US 34 Big Thompson Canyon

US 34 Traffic Impacts
March 18-24, 2018

US 34 remains closed to through travel until late May 2018. Most of the roadway reconstruction will be finished prior to Memorial Day, but asphalt paving and milling operations will continue throughout the canyon in the summer of 2018 with minor and intermittent traffic impacts next summer. Project completion is scheduled for December 2018.  

Please keep in mind that lane closures are weather dependent and subject to change. Although the closure will be consistent, please continue to check the project website for the most up to date information.

  • US 34 remains closed between mile points 68 and 80.
  • Expect a 500-foot rolling single-lane closure on US 34 between mile points 80 and 87.
  • Expect a single-lane closure on US 34 between mile points 67 and 68.

Please call 970-667-1005 to schedule an appointment to get a permit for access during the closure.

  • You're allowed one permit per vehicle.
  • Permits provide through access on US 34 from MP 67 to MP 83 from 6-8:30 a.m., and from 4-7 p.m. throughout the closure.
  • Permit holders should plan for delays as pilot cars lead vehicles in both directions through the 13-mile work zone.
  • Crews are scheduled to work seven days a week to meet the aggressive schedule.
  • *Canyon residents are defined as those living along US 34 between Mall Road and the Dam Store along County Road 43 up to Glen Haven.
  • When the work zone is closed, the only vehicles permitted to travel through it are emergency service vehicles and, at specific times of the day, people who live in the canyon or are doing business in the canyon.
  • During snow events, drivers using the US 36 detour route between Lyons and Estes Park must follow any posted traction laws for passenger vehicles or chain laws for commercial vehicles.

US 34 - Damage

CDOT is looking to cut nearly two years off the expected permanent reconstruction on US 34 in the Big Thompson Canyon and, in the process, have little impact to travelers during the busy summer season. The tradeoff for this time savings is the current closure of the canyon through May 2018.

Flood Impact Analysis

US 34 Big Thompson Canyon was heavily damaged during the 2013 floods, with many homes damaged and over 100 air-lifted evacuations. The canyon and its residents also suffered from flooding in 1976. As a result of these two events, CDOT has been studying the hydraulic flow of the river in the canyon, and its impact on the road and bridges along its path. CDOT also is looking for safety improvements and resiliency solutions to prevent and protect against significant damage from future flood events.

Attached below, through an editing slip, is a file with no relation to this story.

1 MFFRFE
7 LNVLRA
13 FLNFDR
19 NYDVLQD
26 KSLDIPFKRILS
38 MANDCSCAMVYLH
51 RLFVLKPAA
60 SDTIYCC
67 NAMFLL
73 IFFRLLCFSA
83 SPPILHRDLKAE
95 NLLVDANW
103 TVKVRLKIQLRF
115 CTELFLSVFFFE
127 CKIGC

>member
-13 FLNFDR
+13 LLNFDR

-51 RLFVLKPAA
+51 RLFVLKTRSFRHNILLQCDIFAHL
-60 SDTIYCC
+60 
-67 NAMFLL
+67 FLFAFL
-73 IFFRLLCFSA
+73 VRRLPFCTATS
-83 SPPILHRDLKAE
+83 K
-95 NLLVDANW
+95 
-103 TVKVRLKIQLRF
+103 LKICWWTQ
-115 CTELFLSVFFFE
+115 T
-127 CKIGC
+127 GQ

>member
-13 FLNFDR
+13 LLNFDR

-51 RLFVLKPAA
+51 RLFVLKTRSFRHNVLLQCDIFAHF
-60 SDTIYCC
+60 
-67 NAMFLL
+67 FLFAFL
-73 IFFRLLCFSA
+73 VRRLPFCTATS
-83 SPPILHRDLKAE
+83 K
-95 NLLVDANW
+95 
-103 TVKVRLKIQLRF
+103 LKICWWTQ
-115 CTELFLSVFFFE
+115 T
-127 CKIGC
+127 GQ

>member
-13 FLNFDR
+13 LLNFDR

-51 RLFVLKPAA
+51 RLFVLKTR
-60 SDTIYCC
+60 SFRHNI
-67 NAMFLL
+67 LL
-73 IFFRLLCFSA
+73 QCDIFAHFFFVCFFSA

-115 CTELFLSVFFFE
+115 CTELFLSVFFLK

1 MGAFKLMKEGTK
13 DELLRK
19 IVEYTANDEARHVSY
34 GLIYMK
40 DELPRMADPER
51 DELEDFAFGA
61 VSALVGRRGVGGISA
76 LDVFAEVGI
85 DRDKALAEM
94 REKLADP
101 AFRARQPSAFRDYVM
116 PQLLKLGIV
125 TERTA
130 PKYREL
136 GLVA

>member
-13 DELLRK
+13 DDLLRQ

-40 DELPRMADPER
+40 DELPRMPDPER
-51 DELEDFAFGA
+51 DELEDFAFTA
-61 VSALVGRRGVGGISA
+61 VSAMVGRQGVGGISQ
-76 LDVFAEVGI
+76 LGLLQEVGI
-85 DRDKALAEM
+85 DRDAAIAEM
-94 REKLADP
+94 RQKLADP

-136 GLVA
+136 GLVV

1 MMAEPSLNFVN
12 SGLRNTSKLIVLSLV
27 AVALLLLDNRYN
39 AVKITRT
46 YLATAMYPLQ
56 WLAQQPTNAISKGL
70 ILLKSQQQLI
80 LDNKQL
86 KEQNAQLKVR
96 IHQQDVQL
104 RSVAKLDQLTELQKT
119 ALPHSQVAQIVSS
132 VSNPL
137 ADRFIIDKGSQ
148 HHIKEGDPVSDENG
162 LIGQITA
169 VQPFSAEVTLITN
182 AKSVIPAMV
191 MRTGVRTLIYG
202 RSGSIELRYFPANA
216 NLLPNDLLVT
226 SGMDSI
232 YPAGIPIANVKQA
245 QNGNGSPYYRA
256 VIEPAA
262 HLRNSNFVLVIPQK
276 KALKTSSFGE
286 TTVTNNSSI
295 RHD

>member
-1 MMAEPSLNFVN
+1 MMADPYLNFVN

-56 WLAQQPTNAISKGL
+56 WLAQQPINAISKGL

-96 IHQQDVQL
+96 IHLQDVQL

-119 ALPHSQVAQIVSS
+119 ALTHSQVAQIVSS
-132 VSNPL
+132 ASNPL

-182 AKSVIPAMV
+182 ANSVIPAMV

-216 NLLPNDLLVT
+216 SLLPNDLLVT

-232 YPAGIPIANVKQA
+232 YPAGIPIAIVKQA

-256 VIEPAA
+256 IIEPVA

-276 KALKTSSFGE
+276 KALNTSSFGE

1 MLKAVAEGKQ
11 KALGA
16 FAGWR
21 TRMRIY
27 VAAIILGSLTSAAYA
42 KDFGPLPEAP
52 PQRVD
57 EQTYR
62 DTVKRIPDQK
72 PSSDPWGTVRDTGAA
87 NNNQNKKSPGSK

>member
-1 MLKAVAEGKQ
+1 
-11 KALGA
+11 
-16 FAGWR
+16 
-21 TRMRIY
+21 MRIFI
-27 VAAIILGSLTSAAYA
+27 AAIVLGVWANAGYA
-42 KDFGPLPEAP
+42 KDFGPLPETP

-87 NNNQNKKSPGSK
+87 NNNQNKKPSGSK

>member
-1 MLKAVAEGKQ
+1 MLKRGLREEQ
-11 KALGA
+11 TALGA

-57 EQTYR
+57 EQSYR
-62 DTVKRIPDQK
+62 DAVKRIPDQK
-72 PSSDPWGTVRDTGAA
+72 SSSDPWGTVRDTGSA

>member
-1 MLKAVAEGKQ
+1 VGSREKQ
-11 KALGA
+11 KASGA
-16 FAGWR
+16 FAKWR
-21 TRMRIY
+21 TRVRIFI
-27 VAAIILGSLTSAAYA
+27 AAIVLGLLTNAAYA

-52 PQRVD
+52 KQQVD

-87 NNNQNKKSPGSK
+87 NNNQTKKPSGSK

Damage Overview

This section US 34 winds its way through the Big Thompson Canyon, providing major access between Loveland, Lyons, and Estes Park. During the flooding, watershed runoff combined with flows released from Lake Estes Dam and surges from debris dam breaches to produce huge flow surges that exceeded the 500–year flood event. The canyon section sustained widespread, massive damage. Major sections of roadway were washed away completely, along with access bridges and retaining walls. In the narrows, much of the roadway and grade were undermined, washing out the pavement from below and exposing the wall support structures.

Emergency (Temporary) Repairs

US 34 - Emergency Repairs
Temporary repairs were completed and the highway was reopened to traffic in both directions on Thursday, Nov. 11, 2013. CDOT and its contractors worked from both the east and west ends of the canyon to assess and repair the damage and restore local access as quickly as possible. Emergency repairs were extensive and included removing debris, re-establishing shoulders and embankments, replacing damaged asphalt, filling washed out sections with concrete fill, repairing local access structures, and repairing damaged drainage structures.

Permanent (Long-Term) Repairs

Permanent repairs will include removing and replacing much of the temporary asphalt, embankment fill, and temporary channel protection; as well as re-vegetating, replacing guardrails, and repairing fencing. Some of the roadway sections that were not destroyed, but experienced flood water overtopping the roadway, will be analyzed and possibly replaced.

See a brochure that further explains the permanent repair process.

Estimated Timeline

  • Est. Design Start: Summer 2014
  • Construction Start: 2016

Estimated Budget

  • $280 million


One of the goals in the repair process is to introduce certain betterments (improvements that go beyond bringing the roadway up to standard) to roadway facilities that were damaged and make them more resilient to similar storm events in the future. Having analyzed the damage caused during the flood event, certain design elements will be incorporated in an effort to prevent or lessen the severe damage that significant flood events can cause. During the permanent repair phase, several alternatives will be developed to ensure that the Big Thompson channel has increased capacity and the roadway has additional high water relief to handle large storm events.

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